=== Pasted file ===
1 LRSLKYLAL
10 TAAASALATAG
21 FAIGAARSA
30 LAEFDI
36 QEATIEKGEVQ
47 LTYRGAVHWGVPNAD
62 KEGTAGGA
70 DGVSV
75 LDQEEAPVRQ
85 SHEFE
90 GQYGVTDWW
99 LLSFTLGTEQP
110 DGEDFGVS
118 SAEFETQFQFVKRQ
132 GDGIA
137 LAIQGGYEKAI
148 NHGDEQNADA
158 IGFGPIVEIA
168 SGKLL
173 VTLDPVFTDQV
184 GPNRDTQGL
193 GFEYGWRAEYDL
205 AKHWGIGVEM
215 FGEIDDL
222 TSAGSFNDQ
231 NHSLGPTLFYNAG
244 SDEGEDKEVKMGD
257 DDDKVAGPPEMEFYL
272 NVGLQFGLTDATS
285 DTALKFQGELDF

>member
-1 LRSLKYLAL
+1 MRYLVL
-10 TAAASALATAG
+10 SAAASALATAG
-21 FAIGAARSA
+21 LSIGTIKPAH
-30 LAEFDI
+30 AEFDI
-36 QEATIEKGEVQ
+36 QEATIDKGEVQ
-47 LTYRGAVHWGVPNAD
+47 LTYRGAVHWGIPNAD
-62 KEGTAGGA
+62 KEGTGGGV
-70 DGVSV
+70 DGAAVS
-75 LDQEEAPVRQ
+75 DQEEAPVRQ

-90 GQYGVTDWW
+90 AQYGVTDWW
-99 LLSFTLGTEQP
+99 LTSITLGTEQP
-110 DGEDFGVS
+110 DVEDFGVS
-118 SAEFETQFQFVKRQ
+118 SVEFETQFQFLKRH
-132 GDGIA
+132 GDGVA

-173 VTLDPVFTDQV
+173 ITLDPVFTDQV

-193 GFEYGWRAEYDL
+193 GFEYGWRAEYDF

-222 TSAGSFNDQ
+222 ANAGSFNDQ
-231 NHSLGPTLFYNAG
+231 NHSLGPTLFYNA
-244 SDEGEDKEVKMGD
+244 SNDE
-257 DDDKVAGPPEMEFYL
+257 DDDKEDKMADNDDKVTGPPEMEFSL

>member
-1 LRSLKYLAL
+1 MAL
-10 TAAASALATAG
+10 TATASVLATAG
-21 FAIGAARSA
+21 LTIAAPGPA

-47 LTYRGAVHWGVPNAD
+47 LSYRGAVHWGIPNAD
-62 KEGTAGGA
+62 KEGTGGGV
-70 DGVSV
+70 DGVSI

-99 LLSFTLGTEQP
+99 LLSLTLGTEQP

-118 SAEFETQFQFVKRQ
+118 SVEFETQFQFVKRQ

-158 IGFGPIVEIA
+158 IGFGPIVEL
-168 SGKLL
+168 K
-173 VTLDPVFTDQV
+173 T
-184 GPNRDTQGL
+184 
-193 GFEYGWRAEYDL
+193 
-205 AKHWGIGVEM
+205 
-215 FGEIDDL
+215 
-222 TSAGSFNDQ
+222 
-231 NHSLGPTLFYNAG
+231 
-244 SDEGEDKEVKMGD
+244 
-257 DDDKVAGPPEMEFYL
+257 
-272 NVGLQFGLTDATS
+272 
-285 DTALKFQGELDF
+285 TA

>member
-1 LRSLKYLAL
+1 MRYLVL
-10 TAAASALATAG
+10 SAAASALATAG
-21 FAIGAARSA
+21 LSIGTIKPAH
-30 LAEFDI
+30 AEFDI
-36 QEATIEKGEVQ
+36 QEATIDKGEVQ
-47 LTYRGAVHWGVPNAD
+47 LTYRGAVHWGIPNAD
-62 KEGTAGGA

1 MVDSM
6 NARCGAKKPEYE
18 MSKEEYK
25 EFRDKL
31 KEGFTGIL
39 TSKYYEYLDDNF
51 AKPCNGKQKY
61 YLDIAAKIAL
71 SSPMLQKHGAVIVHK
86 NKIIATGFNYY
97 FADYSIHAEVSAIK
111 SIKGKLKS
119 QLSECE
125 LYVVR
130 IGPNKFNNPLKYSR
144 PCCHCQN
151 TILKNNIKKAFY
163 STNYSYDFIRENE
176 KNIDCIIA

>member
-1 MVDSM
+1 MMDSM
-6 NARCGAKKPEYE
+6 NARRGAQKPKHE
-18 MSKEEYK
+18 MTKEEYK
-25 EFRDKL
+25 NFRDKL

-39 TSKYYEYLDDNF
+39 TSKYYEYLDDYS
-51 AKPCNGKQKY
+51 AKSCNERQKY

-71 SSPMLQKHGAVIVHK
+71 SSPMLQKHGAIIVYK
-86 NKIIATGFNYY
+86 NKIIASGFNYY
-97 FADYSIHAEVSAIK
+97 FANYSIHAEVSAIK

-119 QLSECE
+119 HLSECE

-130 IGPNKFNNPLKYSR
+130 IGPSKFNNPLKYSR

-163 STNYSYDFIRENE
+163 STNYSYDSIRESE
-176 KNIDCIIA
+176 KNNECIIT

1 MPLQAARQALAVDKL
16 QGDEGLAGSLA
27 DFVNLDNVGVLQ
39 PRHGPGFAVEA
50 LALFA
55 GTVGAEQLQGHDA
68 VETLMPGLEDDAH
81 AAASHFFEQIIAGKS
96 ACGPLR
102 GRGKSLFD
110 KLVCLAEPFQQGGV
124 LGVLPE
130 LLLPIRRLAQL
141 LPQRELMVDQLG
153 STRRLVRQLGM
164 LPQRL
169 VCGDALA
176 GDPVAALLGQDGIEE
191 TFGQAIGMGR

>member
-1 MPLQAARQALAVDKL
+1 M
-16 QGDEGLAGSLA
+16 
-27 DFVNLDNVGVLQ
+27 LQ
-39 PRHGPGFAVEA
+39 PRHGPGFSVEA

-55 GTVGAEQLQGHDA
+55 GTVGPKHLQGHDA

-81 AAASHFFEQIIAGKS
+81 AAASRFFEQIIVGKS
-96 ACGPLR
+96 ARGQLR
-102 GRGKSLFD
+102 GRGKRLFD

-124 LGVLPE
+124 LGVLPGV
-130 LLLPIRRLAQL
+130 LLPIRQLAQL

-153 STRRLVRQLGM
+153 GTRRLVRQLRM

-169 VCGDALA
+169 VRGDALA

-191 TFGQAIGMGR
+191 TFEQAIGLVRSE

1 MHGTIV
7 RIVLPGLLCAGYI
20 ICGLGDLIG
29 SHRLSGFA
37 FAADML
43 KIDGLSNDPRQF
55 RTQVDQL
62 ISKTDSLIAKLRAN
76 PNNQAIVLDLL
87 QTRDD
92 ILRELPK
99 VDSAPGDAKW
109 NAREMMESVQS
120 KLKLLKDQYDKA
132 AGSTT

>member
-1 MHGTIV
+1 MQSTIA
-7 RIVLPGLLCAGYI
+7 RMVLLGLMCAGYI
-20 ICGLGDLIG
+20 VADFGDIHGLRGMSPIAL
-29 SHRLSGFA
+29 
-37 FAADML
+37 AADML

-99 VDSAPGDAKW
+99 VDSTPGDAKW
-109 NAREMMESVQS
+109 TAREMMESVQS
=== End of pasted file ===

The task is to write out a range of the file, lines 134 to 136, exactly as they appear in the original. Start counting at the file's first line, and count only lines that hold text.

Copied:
39 TSKYYEYLDDNF
51 AKPCNGKQKY
61 YLDIAAKIAL